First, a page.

When a team places their complete financial faith in a player under the age of 23 you can quite comfortably bank on one of two things.
Either the player in question is particularly special, as is the case at hand with Neymar's £48.6million move to Barcelona, or the team is attempting to play a wildcard in a search for inspiration to lift spirits.
This is why it's particular bemusing for me to see the likes of Manchester City and Chelsea so persistently following Porto's 22-year-old central defender, the redoubtable Eliaqium Mangala.
Reverting back to the prior staples of any big money move for a relatively unproven youngster, the figure in question ticks neither box.
Despite being portrayed as a strong and resolute defender of massive potential, Mangala has yet to regularly mix it with the best and hasn't showcased anything of yet to suggest he's a special player.
Nor are either City or Chelsea experiencing struggles that would merit them taking a gamble in the hope of a new recruit providing a fresh resurgence for the team.
That's without taking into account that the player in question is valued at £37million.
Now, I'm all for the modern day approach to football and I can usually be found on the side of the fence that understands that monetary value within the sport is only ever going to increase.
However £37million for a young central defender who could quite easily follow in the footsteps of so many others who have capitulated under the pressure of the Premier League, screams of a nightmare move waiting to happen.
Whilst Chelsea can argue that beyond Gary Cahill they don't own a solid centre-back who is either in or yet to hit the prime of his career, they only need look across to David Luiz to recall valid reasoning as to why throwing copious amounts of cash in order to attract a highly-rated defender from the continent can all too often fail to pay dividends.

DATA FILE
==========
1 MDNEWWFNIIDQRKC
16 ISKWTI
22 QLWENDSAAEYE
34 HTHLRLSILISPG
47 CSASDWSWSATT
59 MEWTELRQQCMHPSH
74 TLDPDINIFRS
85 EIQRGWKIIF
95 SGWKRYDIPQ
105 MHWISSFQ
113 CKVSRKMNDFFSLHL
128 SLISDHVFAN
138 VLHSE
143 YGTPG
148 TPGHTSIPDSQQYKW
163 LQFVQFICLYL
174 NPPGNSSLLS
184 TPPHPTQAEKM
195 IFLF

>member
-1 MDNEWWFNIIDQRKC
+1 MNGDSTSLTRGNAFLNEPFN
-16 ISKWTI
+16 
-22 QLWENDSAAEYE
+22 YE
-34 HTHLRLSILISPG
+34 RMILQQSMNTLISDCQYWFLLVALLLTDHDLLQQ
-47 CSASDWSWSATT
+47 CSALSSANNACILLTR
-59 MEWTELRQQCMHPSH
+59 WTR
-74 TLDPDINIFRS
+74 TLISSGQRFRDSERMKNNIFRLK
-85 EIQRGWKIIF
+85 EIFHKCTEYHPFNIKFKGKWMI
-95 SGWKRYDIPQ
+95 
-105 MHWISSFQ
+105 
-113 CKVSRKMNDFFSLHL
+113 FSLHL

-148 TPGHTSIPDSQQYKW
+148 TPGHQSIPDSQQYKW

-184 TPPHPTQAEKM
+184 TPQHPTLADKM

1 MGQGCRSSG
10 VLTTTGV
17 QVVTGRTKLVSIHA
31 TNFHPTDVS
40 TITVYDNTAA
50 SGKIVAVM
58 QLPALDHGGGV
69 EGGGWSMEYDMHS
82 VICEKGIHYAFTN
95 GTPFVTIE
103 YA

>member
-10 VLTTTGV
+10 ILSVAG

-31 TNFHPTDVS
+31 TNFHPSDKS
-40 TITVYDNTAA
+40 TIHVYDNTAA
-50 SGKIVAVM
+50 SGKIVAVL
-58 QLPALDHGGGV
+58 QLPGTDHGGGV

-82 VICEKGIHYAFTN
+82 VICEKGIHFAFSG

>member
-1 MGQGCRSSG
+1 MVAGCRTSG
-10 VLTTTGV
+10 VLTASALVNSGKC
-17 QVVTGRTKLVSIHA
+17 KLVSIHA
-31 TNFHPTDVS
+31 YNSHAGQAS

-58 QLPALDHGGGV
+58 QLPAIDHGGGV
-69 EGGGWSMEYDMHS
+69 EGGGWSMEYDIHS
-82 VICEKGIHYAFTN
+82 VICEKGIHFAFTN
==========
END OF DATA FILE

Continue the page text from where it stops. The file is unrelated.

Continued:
Luiz cost €25million from Benfica in 2011 and, although admittedly being a far more unconventional centre-back than Mangala, has failed to make the grade in terms of becoming a trusted defensive servant in the Premier League.
Manchester City are too in need of a sturdy centre-half to partner Vincent Kompany with, but with the likes of the 20-year-old Matija Nastasic at the club- who's move to the Etihad was worth around €15million- you fail to see where Mangala's arrival becomes a benefit to anyone other than those who would seek a complete overhaul of the back-line.
Mangala may be a player of recognised potential, but for £37million he is a huge risk.
A price-tag like that carries a fair amount of expectation that, as a centre-back, is almost impossible to achieve, let alone when you're thrust into the most competitive league in the world.
Chelsea and particularly City may have immersed themselves in the 'more money than sense' mantra, but even for them this is a step into new territory.
If he were to come good then they've still spent a hell of a lot for a strong defender, and if he were to struggle to adapt to the rigours of the English game- which is the far more likely variable- then the respective clubs stand to be embarrassed.
It's not so much a healthy gamble as a risk with a view to an unprecedented financial mistake.